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'News: Ofcom Explains Its Local Commercial FM Radio Licence Award Decisions In Manchester, Norwich & Ballymena' by Grant Goddard

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News story about explanations offered by UK media regulator Ofcom as to its recent local commercial FM radio licence awards in the markets of Manchester, Norwich and Ballymena, written by Grant Goddard in June 2005 for The Radio Magazine.

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'News: Ofcom Explains Its Local Commercial FM Radio Licence Award Decisions In Manchester, Norwich & Ballymena' by Grant Goddard

  1. 1. NEWS: OFCOM EXPLAINS ITS LOCAL COMMERCIAL FM RADIO LICENCE AWARD DECISIONS IN MANCHESTER, NORWICH & BALLYMENA by GRANT GODDARD www.grantgoddard.co.uk June 2005
  2. 2. UK media regulator Ofcom has admitted that the award of the new Manchester FM licence proved a “particularly difficult decision” because of the large number of applicants and the wide variety of formats they had proposed. The regulator’s Radio Licensing Committee concluded that there was an “apparent lack of a definitive market gap in terms of age group” for a new Manchester station because the existing commercial services in the market are already “designed to appeal to listeners of all ages”. The committee pointed to ratings evidence that local commercial radio’s share of listening is greater in Manchester than for the UK as a whole. Nevertheless, independent research published in 'The Radio Magazine' [#670] showed that local commercial radio’s 39% share of listening in Manchester still falls below that achieved in comparable metropolitan cities such as London (43%), Birmingham (45%) and Glasgow (52%), where commercial stations are similarly numerous. Ofcom concluded that, in Manchester, “listener choice” would best be broadened by awarding the licensing to “a new format” aimed at an audience “among whom a clear demand for such output could be demonstrated”. The 'Xfm' proposal appealed to Ofcom because of the “clear demand” the applicant had demonstrated for its format, the strong support from the local music industry, the comedy shows in its schedule, the commitment to 45 hours per week of specialist music shows, and the live sessions for unsigned artists. The Committee also liked Xfm’s plan to broadcast local news throughout daytime shows and to produce 20 hours a day of the station’s output in Manchester. Ofcom explained that it had decided to award the new Norwich licence to 'Crown FM' because of the applicant’s “credible business plan”, its “understanding of the local marketplace” and the group’s “relevant radio experience”. Shareholder Tindle Radio’s ownership of existing stations in two neighbouring markets was viewed as a positive factor because Ofcom believed that a combined rate card would “place the new service in a stronger position” relative to 'Broadland 102', the twenty-year old GCap Media-owned heritage station that achieves a 19% share in the Norwich market. Ofcom liked Crown FM’s commitment to a 24-hour local news service, two extended daily local news bulletins, and a music format that limited songs from the 2000’s to 40% of output. The applicant also made a commitment to “locally produced” programming 24 hours a day. For the Ballymena licence, Ofcom said that, although the revenue and cost projections of winning applicant 'Seven Towers FM' were “ambitious”, this factor was offset by the “particularly impressive level of funding” provided by two local newspaper groups who had “direct experience of the local Ballymena advertising market”. Ofcom felt that the group’s board offered “a good mixture of business and radio experience”, particularly as two board members had been involved in small-scale radio station launches in the Republic of Ireland. The group’s plans to provide seven-day local news coverage, live sports commentaries and half-hour specialist interest programmes would, according to Ofcom, “improve the availability of Ballymena-specific news and other kinds of information for listeners in the area.” Ofcom’s only criticism was that the sample sizes used in some of the group’s market research were rather small. News: Ofcom Explains Its Local Commercial FM Radio Licence Award Decisions In Manchester, Norwich & Ballymena Page 2 ©2005 Grant Goddard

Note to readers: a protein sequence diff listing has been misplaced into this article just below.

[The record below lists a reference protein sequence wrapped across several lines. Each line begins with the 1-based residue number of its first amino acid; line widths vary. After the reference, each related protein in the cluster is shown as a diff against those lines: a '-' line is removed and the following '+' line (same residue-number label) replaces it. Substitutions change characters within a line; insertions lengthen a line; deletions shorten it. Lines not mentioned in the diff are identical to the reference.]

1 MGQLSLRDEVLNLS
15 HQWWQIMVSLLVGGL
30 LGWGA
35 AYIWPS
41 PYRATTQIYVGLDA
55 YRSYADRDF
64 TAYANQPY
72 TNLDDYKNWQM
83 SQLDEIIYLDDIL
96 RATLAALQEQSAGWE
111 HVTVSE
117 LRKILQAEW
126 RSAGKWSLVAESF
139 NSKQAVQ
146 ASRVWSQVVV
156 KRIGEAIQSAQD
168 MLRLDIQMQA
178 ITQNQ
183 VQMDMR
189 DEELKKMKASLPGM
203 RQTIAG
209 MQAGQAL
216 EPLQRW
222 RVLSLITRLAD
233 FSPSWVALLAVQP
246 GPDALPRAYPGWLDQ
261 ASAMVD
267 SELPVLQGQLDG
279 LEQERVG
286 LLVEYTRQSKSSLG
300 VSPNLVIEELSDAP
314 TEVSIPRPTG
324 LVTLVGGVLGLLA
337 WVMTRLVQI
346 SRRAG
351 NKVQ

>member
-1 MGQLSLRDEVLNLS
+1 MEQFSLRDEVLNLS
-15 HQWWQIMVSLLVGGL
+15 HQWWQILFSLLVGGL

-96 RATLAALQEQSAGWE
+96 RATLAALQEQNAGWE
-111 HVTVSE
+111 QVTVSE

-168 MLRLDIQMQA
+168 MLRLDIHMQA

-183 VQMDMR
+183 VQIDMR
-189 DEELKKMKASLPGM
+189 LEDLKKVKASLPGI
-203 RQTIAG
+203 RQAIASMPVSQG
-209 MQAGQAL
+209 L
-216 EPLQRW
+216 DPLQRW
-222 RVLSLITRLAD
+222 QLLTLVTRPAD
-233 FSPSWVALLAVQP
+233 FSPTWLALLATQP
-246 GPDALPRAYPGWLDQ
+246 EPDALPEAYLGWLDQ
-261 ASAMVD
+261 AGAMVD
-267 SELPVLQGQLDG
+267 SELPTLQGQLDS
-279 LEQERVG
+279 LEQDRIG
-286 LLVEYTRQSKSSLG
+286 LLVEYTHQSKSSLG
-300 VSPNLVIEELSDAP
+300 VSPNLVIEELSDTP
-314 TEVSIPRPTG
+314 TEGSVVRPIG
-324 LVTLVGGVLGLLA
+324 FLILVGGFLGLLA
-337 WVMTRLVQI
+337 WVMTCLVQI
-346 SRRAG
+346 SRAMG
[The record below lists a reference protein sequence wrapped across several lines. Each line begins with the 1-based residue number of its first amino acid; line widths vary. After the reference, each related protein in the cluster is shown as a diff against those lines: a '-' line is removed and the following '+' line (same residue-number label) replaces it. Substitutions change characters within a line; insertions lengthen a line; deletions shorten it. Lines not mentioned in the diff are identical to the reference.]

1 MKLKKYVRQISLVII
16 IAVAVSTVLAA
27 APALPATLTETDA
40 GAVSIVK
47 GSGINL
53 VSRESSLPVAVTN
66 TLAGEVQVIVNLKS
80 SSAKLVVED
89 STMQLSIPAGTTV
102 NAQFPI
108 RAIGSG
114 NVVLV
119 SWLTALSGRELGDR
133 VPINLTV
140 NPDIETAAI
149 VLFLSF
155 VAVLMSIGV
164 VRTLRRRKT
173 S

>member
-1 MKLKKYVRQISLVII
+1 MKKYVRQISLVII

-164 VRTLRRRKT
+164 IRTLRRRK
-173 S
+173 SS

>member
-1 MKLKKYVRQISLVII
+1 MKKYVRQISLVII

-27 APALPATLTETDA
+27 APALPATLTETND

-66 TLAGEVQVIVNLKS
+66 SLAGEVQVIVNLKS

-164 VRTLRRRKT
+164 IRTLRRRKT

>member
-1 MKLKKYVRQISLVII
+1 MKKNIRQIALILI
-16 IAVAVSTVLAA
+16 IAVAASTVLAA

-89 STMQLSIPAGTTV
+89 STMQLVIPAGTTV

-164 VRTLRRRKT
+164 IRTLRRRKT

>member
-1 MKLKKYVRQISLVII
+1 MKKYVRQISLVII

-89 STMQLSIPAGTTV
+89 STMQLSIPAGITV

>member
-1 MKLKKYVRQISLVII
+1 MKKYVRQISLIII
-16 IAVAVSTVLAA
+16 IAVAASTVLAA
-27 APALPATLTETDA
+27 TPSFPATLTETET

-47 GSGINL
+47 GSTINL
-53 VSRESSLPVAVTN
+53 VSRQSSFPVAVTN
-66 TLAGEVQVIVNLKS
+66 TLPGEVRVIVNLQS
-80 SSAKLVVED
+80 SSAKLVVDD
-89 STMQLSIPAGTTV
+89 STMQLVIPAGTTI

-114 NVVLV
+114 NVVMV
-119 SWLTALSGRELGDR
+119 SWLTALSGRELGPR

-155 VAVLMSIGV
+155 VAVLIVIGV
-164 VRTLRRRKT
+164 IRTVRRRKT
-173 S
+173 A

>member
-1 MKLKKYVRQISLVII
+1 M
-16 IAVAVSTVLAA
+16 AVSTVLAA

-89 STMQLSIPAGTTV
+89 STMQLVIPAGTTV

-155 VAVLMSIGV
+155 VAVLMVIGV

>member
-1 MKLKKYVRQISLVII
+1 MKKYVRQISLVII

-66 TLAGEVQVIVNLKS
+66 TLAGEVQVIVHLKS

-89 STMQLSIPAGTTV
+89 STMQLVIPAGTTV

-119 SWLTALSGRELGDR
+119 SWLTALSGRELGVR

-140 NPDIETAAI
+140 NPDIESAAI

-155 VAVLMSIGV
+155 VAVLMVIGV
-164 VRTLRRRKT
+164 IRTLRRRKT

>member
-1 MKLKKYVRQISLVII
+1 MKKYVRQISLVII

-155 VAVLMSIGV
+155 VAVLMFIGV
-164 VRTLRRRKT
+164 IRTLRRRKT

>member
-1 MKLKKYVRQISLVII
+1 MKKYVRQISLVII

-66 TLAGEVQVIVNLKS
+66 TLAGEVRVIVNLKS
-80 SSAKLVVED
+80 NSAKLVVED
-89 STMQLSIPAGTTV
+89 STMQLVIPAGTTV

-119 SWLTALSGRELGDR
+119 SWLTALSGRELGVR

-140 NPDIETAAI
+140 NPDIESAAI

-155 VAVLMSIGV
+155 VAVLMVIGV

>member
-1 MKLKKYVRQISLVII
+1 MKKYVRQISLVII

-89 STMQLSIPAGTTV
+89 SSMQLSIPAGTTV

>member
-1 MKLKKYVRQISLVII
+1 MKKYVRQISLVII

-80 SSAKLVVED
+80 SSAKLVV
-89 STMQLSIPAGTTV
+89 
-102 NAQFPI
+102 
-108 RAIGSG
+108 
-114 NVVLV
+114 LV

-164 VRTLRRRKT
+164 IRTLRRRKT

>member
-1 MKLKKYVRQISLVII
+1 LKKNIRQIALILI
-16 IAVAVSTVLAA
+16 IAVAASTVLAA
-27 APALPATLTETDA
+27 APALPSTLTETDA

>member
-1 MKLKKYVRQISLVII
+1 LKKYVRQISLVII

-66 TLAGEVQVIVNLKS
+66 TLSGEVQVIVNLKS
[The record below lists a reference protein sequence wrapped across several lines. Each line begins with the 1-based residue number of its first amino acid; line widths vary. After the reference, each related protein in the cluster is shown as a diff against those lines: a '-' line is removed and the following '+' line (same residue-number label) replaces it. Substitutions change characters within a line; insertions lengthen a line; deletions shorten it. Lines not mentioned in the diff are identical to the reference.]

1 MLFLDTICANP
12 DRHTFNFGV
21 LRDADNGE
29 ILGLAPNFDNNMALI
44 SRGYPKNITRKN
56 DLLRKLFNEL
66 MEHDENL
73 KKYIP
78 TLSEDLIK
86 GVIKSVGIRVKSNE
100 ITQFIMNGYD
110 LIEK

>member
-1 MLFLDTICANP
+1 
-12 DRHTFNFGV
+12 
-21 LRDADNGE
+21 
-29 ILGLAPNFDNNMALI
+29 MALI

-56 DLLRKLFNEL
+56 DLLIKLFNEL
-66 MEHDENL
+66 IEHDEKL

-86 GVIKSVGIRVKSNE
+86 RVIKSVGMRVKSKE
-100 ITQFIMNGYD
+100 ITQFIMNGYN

3. 3. News: Ofcom Explains Its Local Commercial FM Radio Licence Award Decisions In Manchester, Norwich & Ballymena Page 3 ©2005 Grant Goddard [First published in 'The Radio Magazine' as 'Ofcom: Manchester Was "Difficult Decision"', #690, 29 June 2005] Grant Goddard is a media analyst / radio specialist / radio consultant with thirty years of experience in the broadcasting industry, having held senior management and consultancy roles within the commercial media sector in the United Kingdom, Europe and Asia. Details at http://www.grantgoddard.co.uk

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